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Updated June 27, 2014

Barberry and bilberry, Berberis vulgaris, Vaccinium myrtillus. Handcolored copperplate engraving of a botanical illustration by J. Schaly from G. T. Wilhelm's Unterhaltungen aus der Naturgeschichte' (Encyclopedia of Natural History)
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What is Barberry?

Also known as: Berberis vulgaris, mountain grape, pepperidge, berberry, common grape

Barberry has a long history of use as a folk remedy for digestive disorders, infection, indigestion, gallbladder disease and heartburn.

The active ingredients in barberry are thought to be the isoquinolone alkaloids, particularly berberine. These alkaloids are found in the root, rhizome and stem bark of the barberry plant. Other herbs that contain berberine are goldenseal (which has a higher concentration of berberine than barberry), the Chinese herb coptis and oregon grape.

Barberry is available in tea, tincture, capsule, dried herb, and tablet forms.

Why Do People Use Barberry?

  • Diarrhea

    Research studies indicate that the alkaloid berberine may fight bacterial, viral, fungal and parasitic infections.

    Another alkaloid in barberry, called berberamine, is believed to help fight infections by stimulating white blood cells called macrophages.

    In alternative medicine, barberry is used mainly for bacterial diarrhea, traveler's diarrhea, intestinal parasitic infections and chronic candidiasis.

    Barberry capsules are usually recommended, especially those standardized to contain 5 to 12% isoquinolone alkaloids.

  • Indigestion

    When using barberry for indigestion, alternative practitioner recommend a liquid form, such as a liquid extract or tea, because the bitter taste is thought to help it's medicinal action. It's usually taken 15 to 20 minutes before a meal.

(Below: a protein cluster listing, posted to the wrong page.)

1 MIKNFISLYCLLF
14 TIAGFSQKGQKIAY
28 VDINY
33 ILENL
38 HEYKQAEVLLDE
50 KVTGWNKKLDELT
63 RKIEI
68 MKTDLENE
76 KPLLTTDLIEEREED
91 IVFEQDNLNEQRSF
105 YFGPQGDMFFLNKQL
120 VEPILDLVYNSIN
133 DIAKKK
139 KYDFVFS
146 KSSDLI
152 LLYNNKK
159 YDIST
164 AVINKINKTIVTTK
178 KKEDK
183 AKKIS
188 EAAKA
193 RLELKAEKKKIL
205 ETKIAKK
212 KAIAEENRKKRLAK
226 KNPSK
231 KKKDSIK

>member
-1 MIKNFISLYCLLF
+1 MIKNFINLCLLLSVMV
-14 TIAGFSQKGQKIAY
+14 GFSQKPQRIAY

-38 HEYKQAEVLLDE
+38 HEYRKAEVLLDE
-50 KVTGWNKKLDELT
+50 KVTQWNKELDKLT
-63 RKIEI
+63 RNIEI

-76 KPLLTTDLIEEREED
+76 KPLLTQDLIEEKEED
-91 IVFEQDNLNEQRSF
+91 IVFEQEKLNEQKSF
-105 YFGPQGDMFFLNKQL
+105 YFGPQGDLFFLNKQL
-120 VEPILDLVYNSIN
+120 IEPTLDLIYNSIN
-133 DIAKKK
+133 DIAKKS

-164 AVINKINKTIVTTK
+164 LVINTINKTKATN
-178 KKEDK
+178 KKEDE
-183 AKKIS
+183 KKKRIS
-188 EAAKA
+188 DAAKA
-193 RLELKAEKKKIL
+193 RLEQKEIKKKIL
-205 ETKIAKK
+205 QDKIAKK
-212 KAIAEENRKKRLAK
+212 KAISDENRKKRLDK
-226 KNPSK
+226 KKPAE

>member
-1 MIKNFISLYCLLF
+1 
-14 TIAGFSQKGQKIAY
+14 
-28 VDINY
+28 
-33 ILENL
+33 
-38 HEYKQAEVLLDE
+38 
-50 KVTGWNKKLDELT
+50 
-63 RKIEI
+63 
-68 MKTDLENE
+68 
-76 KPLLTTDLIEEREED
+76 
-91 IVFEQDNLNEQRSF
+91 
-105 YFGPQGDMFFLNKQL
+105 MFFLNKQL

• Liver and Gallbladder Conditions

    Barberry is thought to promote the secretion and flow of bile and be a milkd laxative. Although it's sometimes promoted as a herbal remedy for gallstones, it shouldn't be used for this condition unless under the supervision of a qualified healthcare professional.

  • Urinary Tract Infections

    One study suggested that berberine may be active against Escherichia coli and Pseudomonas aeruginosa. Some sources say that the berry portion of barberry is more effective at combatting urinary tract infections than the root.

Side Effects and Safety Concerns

Barberry may cause diarrhea, especially in larger amounts.

Barberry may lower blood pressure.

Overdose of barberry can result in nosebleeds, vomiting, diarrhea, confusion and kidney irritation. Symptoms of kidney problems are bloody urine, pain when urinating, low back or stomach pain, and fever. Seek medical attention immediately.

Barberry should not be used to replace conventional treatment. In particular, it shouldn't be used as a home remedy for urinary tract infections. If the bacteria aren't fully eradicated, the infection may spread to the kidneys, even though symptoms such as difficult or painful urination may disappear.

Pregnant women should not use barberry, because it may stimulate uterine contractions and cause miscarriage. The safety of barberry in nursing women (and the infant) is unknown so it should be avoided.

Although barberry is sometimes used for diarrhea in children, it should only be used under the supervision of a qualified health practitioner.

Possible Interactions

Berberine may alter the way prescription drugs are metabolised in the body, although there's limited information about specific interactions. For example, one study published in the European Journal of Pharmacology found that berberine elevated the amount of the drug cyclosporin A in kidney transplant patients.


Cernakova M, Kostalova D. Antimicrobial activity of berberine--a constituent of Mahonia aquifolium. Folia Microbiol (Praha). 2002;47(4):375-8.

Duke, James A. The Green Pharmacy. Emmaus: Rodale, 1997.

Feltrow, C.W. and J.R. Avila. The Complete Guide to Herbal Medicines. New York: Simon and Schuster, 2000.

Lust, John. The Herb Book: The Complete and Authoritative Guide to More Than 500 Herbs. New York: Benedict Lust Publications, 2005.

Peirce, Andrea. The American Pharmaceutical Association Practical Guide to Natural Medicines. New York: William Morrow, 1999.

Wu X, Li Q, Xin H, Yu A, Zhong M. Effects of berberine on the blood concentration of cyclosporin A in renal transplanted recipients: clinical and pharmacokinetic study. Eur J Clin Pharmacol. 2005 Sep;61(8):567-72.


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